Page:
So I ask you, dear reader, what's your place and how did you get there?

[Interesting related article at]

Monday, October 10, 2005

Still here

Yes, of course I'm still here. Where would I go? Rhetorical question, perhaps. Maybe not. I went for a very long walk the other night, trying to clear out the little snippets of conversations not fit for blogging and regrets of having said the right thing at the wrong time to the maybe person. At first, it was a conscious effort to clear my mind, which of course is the surest way to singlemindedly focus on those things. At the end of the block the perfect rhythmic blinking of a yellow traffic signal hypnotized me and it was all gone for a while. Other things came into view, like the sliver of a waxing moon, Venus and Mars following me around- an appropriate symbol I just now recognize. But I was in the walking zone and I found myself wishing I could just keep going, heading west out of town with no particular destination. At some point I turned around, my mental autopilot finding the route back. I heard all sorts of things in the music that night. Lyrics I know by heart but never paid attention to. I'm not sure who surprised me most, because it's not automatically a certain guarantee that everybody here would know exactly what I was talking about. Those were happy endings though.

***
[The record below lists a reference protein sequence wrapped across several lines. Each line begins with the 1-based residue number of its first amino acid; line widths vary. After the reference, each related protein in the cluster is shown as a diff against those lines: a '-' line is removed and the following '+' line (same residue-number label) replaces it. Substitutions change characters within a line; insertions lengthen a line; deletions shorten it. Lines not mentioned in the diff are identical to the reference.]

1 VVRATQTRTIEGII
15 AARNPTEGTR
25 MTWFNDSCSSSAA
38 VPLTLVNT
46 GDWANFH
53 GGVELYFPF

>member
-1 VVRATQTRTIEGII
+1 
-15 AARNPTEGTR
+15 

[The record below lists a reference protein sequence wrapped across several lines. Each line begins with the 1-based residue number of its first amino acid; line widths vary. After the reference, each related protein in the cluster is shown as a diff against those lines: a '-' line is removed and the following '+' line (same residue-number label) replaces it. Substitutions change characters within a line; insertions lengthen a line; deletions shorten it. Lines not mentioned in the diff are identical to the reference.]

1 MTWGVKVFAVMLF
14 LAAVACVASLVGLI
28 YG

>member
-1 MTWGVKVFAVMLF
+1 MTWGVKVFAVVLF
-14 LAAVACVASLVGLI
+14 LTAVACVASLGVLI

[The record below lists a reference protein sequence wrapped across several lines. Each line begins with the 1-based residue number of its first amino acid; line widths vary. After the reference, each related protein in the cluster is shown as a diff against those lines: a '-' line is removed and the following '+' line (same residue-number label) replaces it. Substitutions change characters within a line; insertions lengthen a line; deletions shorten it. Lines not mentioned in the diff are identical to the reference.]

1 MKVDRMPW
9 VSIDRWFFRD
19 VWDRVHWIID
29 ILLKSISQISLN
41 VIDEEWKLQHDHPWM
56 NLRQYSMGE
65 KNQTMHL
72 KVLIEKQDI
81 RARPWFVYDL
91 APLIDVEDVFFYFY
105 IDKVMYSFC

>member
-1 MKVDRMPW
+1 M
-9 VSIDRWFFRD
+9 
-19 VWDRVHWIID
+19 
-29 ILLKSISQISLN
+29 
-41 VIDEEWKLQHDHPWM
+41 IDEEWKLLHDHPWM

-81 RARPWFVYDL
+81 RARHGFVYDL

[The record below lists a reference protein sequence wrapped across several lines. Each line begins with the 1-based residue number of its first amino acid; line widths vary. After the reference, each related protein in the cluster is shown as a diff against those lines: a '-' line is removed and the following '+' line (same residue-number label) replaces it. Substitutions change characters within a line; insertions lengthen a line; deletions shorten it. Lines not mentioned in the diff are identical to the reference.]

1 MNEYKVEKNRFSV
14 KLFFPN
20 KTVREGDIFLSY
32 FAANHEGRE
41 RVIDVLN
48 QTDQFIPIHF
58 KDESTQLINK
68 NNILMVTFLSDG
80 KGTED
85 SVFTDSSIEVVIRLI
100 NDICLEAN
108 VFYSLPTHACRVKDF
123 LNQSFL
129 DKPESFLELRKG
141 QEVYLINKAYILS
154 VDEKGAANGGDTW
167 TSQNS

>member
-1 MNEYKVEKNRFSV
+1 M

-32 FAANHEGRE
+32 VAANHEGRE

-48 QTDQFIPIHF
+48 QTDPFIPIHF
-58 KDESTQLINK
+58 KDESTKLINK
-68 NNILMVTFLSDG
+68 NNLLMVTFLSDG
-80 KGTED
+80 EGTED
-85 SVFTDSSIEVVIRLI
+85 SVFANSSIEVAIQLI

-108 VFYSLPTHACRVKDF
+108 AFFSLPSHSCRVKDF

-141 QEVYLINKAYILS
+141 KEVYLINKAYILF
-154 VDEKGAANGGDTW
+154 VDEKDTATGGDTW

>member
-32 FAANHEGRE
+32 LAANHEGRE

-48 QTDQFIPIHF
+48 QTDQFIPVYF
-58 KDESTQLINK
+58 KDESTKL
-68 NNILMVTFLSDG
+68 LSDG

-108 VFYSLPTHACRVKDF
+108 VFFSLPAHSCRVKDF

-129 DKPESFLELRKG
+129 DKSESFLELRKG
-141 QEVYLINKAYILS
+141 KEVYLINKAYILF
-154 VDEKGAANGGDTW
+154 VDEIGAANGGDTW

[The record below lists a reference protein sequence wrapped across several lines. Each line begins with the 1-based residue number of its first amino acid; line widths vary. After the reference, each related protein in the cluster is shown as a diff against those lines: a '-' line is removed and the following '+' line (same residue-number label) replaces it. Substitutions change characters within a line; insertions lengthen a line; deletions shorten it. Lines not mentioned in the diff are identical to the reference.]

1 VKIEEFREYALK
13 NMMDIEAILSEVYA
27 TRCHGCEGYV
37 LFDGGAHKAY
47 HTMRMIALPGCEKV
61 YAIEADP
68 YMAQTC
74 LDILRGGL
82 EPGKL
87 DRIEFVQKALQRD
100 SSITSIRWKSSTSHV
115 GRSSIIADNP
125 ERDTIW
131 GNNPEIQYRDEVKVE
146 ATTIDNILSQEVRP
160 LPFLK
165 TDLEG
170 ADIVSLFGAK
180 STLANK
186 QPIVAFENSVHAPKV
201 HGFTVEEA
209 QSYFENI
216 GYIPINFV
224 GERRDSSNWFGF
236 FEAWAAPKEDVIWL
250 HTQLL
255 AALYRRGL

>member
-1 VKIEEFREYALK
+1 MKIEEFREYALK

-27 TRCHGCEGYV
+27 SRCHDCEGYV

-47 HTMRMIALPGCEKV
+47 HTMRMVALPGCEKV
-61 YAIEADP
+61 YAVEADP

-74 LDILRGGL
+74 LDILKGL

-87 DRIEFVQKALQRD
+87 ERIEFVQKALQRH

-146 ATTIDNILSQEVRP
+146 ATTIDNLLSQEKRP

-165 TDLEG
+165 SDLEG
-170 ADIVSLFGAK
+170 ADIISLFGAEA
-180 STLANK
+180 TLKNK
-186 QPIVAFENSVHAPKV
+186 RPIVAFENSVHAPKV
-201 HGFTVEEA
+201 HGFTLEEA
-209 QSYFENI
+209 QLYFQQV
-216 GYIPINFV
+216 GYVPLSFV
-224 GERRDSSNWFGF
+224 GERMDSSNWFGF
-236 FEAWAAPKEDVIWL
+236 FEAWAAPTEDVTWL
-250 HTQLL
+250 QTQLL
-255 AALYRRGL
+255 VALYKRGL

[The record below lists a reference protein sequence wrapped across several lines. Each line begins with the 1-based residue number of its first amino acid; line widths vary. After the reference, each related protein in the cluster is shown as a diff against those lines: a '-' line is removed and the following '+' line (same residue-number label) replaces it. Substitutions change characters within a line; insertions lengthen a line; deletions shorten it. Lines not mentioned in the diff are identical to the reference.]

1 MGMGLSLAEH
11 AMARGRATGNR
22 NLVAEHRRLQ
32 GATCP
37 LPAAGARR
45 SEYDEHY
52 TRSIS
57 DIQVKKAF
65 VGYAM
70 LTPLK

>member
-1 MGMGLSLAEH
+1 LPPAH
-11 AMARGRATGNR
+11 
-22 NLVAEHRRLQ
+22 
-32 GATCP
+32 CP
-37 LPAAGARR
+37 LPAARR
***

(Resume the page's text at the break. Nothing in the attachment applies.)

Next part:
Back at home and a day or two later I still feel the wanderlust, a desire to just look out the window and watch it all stream past. I'd throw my toothbrush and a blank spiral notebook into my backpack, Kerouac-style, without the drugs & booze (not that I've ever read any of that stuff). No cellphones, no laptops, no mp3 players. Maybe my camera. The Texas Eagle would get me to LA if I drive to San Antonio first. In the other direction it would take me to Chicago and I've never been up there. I'd like to someday see the Field Museum and the Art Institute. From there, I'd be willing to bet that the Lake Shore Limited is a beautiful trip right about now. In any case, it would be a long drive after class Thursday night, but the alternative is sitting around here waiting for adventure to happen to me? The timing isn't great but it would give me a means of escaping this weekend, that's for sure.